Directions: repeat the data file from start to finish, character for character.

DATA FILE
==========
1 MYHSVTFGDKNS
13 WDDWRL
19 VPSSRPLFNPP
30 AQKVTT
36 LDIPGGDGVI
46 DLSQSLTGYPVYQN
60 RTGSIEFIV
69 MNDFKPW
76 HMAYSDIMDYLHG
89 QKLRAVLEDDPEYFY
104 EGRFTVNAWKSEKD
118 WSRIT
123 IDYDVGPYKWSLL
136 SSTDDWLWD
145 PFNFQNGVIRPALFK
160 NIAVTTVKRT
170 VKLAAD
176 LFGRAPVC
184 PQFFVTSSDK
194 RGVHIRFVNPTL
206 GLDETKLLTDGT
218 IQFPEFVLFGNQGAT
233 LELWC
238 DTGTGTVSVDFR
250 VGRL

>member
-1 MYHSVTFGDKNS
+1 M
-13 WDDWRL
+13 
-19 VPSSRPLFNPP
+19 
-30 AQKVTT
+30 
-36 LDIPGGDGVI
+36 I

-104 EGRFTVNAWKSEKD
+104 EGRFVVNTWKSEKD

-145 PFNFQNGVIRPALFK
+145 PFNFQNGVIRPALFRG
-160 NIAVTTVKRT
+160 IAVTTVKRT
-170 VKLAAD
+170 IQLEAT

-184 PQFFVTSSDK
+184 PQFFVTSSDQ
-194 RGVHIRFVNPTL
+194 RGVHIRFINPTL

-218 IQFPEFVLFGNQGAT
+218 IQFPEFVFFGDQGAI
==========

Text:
1 MYHSVTFGDKNS
13 WDDWRL
19 VPSSRPLFNPP
30 AQKVTT
36 LDIPGGDGVI
46 DLSQSLTGYPVYQN
60 RTGSIEFIV
69 MNDFKPW
76 HMAYSDIMDYLHG
89 QKLRAVLEDDPEYFY
104 EGRFTVNAWKSEKD
118 WSRIT
123 IDYDVGPYKWSLL
136 SSTDDWLWD
145 PFNFQNGVIRPALFK
160 NIAVTTVKRT
170 VKLAAD
176 LFGRAPVC
184 PQFFVTSSDK
194 RGVHIRFVNPTL
206 GLDETKLLTDGT
218 IQFPEFVLFGNQGAT
233 LELWC
238 DTGTGTVSVDFR
250 VGRL

>member
-1 MYHSVTFGDKNS
+1 M
-13 WDDWRL
+13 
-19 VPSSRPLFNPP
+19 
-30 AQKVTT
+30 
-36 LDIPGGDGVI
+36 I

-104 EGRFTVNAWKSEKD
+104 EGRFVVNTWKSEKD

-145 PFNFQNGVIRPALFK
+145 PFNFQNGVIRPALFRG
-160 NIAVTTVKRT
+160 IAVTTVKRT
-170 VKLAAD
+170 IQLEAT

-184 PQFFVTSSDK
+184 PQFFVTSSDQ
-194 RGVHIRFVNPTL
+194 RGVHIRFINPTL

-218 IQFPEFVLFGNQGAT
+218 IQFPEFVFFGDQGAI